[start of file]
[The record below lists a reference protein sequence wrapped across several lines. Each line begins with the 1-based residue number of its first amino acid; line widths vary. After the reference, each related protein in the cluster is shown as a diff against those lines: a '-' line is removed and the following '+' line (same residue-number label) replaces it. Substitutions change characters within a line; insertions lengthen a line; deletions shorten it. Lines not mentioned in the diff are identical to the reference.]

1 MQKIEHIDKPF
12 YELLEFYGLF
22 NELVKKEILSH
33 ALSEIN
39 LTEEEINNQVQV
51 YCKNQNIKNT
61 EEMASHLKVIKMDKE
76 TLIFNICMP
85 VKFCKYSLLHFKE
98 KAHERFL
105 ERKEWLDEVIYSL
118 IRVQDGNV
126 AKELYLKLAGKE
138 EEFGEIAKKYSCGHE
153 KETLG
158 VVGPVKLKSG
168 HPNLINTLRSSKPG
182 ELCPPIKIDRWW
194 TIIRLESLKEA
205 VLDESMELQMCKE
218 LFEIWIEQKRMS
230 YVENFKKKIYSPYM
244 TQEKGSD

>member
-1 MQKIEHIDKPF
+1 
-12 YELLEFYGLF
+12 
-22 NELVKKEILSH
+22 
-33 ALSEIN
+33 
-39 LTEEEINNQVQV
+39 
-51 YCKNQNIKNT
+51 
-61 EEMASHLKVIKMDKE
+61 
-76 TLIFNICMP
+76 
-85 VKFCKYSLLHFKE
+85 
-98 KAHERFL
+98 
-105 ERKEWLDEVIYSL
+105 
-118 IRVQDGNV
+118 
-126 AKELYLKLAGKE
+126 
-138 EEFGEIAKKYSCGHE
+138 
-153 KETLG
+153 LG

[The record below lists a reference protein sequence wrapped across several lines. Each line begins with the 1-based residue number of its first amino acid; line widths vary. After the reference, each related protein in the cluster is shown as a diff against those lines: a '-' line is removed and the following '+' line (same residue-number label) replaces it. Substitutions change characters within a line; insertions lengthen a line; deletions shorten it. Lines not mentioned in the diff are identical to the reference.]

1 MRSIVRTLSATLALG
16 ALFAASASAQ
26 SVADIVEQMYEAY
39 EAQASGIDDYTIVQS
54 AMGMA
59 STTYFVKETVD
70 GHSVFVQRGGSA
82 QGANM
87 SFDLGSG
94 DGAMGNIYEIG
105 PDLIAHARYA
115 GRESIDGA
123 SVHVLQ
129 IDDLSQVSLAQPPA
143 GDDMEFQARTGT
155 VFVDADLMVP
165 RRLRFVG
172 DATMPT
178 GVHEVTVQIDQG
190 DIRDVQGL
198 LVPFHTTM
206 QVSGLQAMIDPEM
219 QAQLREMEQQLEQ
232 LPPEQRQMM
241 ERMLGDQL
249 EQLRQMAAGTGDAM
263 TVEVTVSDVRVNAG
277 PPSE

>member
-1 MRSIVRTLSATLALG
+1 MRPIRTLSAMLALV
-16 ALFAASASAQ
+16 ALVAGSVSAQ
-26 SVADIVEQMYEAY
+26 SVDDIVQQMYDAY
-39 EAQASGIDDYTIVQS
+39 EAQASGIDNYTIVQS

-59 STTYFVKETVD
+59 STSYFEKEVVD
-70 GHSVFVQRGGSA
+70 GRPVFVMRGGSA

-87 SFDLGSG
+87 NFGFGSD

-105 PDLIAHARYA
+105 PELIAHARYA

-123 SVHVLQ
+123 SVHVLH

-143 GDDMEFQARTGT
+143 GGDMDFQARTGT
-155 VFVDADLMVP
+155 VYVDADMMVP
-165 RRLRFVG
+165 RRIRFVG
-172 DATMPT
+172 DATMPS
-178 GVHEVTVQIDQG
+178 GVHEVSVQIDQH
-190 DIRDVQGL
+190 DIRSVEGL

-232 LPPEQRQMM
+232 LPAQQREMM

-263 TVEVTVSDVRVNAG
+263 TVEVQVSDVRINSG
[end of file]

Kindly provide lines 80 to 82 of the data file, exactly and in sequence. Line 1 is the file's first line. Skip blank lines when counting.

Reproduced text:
232 LPPEQRQMM
241 ERMLGDQL
249 EQLRQMAAGTGDAM